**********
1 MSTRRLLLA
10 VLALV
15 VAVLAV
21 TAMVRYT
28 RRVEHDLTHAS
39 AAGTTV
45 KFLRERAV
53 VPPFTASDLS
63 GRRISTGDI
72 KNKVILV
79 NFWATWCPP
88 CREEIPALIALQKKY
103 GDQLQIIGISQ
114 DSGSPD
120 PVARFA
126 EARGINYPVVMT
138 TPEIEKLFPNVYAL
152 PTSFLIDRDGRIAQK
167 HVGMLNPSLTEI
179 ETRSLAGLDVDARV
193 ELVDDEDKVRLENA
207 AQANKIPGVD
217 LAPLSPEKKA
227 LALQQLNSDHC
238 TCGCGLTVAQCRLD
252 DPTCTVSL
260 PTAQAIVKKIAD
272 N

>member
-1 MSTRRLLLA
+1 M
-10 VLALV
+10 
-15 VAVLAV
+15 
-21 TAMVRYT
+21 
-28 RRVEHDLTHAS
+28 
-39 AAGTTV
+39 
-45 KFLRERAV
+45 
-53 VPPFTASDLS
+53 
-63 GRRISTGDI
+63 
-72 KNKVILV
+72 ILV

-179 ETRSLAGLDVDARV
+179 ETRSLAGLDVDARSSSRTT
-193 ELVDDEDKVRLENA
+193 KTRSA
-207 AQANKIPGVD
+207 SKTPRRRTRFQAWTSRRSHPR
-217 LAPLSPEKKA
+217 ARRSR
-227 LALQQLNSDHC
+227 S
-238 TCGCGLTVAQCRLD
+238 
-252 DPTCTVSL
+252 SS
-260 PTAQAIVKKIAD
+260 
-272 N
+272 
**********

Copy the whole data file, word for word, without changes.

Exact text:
1 MSTRRLLLA
10 VLALV
15 VAVLAV
21 TAMVRYT
28 RRVEHDLTHAS
39 AAGTTV
45 KFLRERAV
53 VPPFTASDLS
63 GRRISTGDI
72 KNKVILV
79 NFWATWCPP
88 CREEIPALIALQKKY
103 GDQLQIIGISQ
114 DSGSPD
120 PVARFA
126 EARGINYPVVMT
138 TPEIEKLFPNVYAL
152 PTSFLIDRDGRIAQK
167 HVGMLNPSLTEI
179 ETRSLAGLDVDARV
193 ELVDDEDKVRLENA
207 AQANKIPGVD
217 LAPLSPEKKA
227 LALQQLNSDHC
238 TCGCGLTVAQCRLD
252 DPTCTVSL
260 PTAQAIVKKIAD
272 N

>member
-1 MSTRRLLLA
+1 M
-10 VLALV
+10 
-15 VAVLAV
+15 
-21 TAMVRYT
+21 
-28 RRVEHDLTHAS
+28 
-39 AAGTTV
+39 
-45 KFLRERAV
+45 
-53 VPPFTASDLS
+53 
-63 GRRISTGDI
+63 
-72 KNKVILV
+72 ILV

-179 ETRSLAGLDVDARV
+179 ETRSLAGLDVDARSSSRTT
-193 ELVDDEDKVRLENA
+193 KTRSA
-207 AQANKIPGVD
+207 SKTPRRRTRFQAWTSRRSHPR
-217 LAPLSPEKKA
+217 ARRSR
-227 LALQQLNSDHC
+227 S
-238 TCGCGLTVAQCRLD
+238 
-252 DPTCTVSL
+252 SS
-260 PTAQAIVKKIAD
+260 
-272 N
+272 